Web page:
Steven Covey’s immensely successful bestseller, the Seven Habits of Highly Successful People, has sold well over fifteen million copies worldwide and has guided many to live fuller and more productive lives. The book lists seven principles that, if established as habits, are supposed to help a person achieve true interdependent effectiveness.
I wish to focus specifically on the third habit listed in the book: Put First Things First. Covey describes a framework for prioritizing work that is aimed at long-term goals, at the expense of tasks that appear to be urgent, but are in fact less important.
Now although the book was written for individuals to implement personally into their lives, some of its guidelines can and should be applied to our collective practices in order to improve and impact our effectiveness as human beings striving for the betterment of this world in which we live.
More specifically, this third habit and principle of focused prioritizing could definitely be applied to the way that we consume news headlines, and how we choose where to turn our attention in regard to the happenings of the world around us.
If we are to take responsibility for our world and for our children’s future, our interest and attention should be prioritized to addressing the issues of pressing importance first. Our energy should be directed towards issues that affect the direction in which the world is headed, global threats and concerns, the plight of the oppressed and the suffering.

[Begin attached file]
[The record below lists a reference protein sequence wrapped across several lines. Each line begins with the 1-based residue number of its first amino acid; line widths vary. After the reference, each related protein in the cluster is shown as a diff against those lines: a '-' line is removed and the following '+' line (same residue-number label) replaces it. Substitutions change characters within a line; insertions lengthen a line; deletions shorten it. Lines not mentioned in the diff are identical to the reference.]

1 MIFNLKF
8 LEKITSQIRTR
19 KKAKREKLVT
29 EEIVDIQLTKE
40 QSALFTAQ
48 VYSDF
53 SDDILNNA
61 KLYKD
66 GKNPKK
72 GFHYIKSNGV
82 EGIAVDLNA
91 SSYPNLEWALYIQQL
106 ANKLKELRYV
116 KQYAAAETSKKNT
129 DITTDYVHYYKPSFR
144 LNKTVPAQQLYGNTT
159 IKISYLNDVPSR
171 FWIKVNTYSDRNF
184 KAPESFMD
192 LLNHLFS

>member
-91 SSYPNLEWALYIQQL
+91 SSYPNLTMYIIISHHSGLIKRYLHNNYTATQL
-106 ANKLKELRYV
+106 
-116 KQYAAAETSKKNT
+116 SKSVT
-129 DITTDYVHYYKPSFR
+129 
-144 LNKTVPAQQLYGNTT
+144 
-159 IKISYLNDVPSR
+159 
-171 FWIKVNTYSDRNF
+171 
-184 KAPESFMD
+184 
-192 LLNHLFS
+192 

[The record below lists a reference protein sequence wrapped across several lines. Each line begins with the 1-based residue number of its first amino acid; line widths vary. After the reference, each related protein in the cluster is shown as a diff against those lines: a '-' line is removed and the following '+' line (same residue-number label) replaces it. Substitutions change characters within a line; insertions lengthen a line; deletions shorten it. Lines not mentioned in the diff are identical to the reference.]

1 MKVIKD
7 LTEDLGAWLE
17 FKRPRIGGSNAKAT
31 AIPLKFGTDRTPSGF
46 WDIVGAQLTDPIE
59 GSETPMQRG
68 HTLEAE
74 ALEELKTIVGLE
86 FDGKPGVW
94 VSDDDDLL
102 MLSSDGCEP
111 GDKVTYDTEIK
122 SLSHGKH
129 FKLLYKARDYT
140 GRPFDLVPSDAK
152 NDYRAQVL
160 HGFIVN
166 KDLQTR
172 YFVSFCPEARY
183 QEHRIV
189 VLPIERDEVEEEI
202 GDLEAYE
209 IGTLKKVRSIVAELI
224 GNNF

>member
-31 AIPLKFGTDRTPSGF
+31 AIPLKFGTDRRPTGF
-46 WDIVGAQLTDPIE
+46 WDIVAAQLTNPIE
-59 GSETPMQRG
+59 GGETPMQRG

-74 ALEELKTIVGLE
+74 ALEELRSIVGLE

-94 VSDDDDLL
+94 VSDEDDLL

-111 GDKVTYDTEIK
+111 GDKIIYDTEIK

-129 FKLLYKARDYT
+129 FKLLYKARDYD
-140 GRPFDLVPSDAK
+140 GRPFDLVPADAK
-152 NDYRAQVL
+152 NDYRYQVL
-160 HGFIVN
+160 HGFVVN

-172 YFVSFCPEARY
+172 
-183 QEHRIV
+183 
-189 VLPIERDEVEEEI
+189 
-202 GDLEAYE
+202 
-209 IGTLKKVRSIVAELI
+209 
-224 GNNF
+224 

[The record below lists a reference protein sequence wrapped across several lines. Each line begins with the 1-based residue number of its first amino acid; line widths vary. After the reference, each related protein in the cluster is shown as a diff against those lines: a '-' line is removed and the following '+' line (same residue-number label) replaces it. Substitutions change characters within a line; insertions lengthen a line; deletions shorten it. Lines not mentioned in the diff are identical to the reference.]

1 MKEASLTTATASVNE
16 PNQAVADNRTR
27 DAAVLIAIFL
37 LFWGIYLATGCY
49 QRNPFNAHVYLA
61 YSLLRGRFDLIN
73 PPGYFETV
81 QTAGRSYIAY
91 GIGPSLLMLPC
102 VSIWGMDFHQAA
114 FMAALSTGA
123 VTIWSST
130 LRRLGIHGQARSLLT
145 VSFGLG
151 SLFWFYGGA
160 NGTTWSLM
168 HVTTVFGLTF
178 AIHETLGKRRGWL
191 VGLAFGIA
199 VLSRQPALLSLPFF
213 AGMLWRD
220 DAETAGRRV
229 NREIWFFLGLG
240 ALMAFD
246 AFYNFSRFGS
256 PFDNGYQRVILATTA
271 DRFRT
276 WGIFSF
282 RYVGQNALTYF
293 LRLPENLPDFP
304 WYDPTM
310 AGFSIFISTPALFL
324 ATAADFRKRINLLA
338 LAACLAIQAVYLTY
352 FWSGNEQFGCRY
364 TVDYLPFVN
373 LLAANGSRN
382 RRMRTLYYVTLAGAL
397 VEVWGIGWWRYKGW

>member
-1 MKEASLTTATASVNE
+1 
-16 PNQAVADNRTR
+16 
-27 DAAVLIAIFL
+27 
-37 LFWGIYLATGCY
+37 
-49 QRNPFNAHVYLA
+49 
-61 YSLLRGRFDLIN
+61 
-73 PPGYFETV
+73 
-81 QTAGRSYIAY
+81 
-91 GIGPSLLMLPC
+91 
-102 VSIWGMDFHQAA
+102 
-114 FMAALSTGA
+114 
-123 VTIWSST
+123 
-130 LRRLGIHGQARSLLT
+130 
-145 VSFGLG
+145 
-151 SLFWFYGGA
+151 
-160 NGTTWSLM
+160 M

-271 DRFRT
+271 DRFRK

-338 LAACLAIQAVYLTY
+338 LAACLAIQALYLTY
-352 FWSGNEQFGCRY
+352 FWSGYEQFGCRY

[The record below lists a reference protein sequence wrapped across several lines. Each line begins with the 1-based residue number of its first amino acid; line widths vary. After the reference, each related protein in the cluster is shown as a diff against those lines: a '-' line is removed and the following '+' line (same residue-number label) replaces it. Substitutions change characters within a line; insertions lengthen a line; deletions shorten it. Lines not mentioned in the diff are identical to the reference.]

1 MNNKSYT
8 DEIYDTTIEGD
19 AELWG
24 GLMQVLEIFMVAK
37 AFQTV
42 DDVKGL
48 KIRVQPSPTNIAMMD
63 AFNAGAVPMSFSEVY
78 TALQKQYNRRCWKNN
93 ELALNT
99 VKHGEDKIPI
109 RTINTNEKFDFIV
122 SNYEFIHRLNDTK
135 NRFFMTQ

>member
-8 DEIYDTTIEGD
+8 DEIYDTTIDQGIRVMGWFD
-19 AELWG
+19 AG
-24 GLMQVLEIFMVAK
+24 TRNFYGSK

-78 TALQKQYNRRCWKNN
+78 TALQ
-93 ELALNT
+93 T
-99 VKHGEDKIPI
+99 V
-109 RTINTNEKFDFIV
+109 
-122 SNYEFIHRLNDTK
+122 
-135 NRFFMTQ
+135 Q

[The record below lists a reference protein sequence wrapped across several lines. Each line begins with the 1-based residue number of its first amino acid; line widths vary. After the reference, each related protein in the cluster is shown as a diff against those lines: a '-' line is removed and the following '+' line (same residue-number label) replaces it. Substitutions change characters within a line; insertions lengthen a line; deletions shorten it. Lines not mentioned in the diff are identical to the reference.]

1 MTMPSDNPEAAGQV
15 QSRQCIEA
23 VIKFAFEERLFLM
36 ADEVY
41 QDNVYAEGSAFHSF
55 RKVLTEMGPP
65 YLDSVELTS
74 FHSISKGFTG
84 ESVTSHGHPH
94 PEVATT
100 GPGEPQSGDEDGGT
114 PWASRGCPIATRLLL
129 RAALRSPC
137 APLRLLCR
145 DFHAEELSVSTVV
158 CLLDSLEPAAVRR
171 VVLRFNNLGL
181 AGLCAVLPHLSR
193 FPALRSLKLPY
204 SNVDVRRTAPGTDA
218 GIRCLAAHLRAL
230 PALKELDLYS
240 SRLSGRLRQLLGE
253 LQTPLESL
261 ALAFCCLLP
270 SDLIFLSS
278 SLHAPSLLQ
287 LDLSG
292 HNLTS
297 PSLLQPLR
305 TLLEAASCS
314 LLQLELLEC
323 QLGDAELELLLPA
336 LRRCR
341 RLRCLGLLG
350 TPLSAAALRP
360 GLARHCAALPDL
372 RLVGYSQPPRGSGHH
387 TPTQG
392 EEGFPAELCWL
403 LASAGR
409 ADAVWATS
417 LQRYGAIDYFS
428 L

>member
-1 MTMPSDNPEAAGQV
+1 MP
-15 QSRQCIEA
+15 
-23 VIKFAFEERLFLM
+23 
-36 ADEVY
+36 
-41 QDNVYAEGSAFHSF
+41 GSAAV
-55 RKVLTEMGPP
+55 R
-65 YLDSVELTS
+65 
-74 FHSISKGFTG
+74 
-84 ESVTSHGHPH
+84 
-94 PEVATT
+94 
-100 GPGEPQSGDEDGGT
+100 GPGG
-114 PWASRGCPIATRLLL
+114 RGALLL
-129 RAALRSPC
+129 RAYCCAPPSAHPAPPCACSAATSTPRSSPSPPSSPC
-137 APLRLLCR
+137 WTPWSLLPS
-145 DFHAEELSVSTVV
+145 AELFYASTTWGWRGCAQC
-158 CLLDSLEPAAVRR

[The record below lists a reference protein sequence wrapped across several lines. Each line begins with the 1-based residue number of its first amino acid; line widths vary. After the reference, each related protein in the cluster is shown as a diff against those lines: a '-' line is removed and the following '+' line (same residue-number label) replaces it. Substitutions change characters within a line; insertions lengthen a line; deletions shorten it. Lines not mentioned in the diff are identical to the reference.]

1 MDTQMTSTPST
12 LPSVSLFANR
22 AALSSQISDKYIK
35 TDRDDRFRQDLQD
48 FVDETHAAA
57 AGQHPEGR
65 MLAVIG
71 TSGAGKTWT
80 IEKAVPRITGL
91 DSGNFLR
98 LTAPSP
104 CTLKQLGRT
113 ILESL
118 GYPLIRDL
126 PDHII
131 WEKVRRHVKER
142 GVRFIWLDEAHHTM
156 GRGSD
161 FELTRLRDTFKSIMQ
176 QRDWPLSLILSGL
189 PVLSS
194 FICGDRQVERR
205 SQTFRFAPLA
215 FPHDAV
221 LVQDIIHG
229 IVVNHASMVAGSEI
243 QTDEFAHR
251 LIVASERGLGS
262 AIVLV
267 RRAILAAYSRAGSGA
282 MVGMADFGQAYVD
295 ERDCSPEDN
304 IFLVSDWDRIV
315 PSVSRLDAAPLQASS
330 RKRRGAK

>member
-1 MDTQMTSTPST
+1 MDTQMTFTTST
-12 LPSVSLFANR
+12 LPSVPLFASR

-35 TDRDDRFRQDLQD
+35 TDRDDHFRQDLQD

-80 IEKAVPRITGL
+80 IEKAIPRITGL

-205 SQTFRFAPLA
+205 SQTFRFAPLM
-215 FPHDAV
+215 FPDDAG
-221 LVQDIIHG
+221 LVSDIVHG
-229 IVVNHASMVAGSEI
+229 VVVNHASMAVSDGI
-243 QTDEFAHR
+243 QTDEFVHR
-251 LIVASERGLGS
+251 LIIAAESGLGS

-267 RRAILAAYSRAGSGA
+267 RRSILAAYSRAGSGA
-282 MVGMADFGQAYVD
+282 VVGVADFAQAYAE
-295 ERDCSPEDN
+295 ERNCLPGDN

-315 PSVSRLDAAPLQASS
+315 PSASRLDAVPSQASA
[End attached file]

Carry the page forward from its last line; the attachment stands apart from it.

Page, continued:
To a large degree, even respectable media platforms are flush with gossip news items that have very little impact or relevance to us as individuals, and distract readers from exposure to important and urgent matters that should be demanding applied attention.
The immense popularity of celebrity stalking websites and television stations that delve into the personal lives of pop stars bears further testimony to a culture of misdirected interest, and a lack of concern and focus on the important and urgent. Recent figures also show that TIME magazine has a lower weekly circulation than People celebrity gossip magazine.
The possible danger of this malady was highlighted in a stark fashion last week with the death of Michael Jackson. When the sudden news of Jackson’s death broke it replaced the ongoing important headlines tracking the plight of oppressed dissenters to Iran’s phony elections. As activity in Iran was all but obscured, this no doubt granted a period of grace for the barbaric Ayatollah’s of Iran, allowing them to quell the protests while the eyes of the world where intensely focused on news of the mega entertainers death.
Of course Michael Jackson’s death is a big deal, and obviously it has its place in the headlines, but it should not completely obscure our interest and concern with happenings in Iran. After all there are no long term connotations in Michael Jackson’s death, no nuclear concerns that could throw the world order off balance and threaten the lives of millions.
While it is easy to blame the various media barons and their outlets for feeding us the information we process, ultimately, those in charge will always respond to the demands of the market, and in this case we are the market and we should strive to make the right demands.
If we wish to be “highly effective” as human beings working together for the benefit of mankind, it would no doubt be a great start to work at incorporating this habit of strict prioritizing into the way we consume information, setting aside news that appears urgent but is in fact not important and keeping our eyes on the real issues, those that will affect our collective future.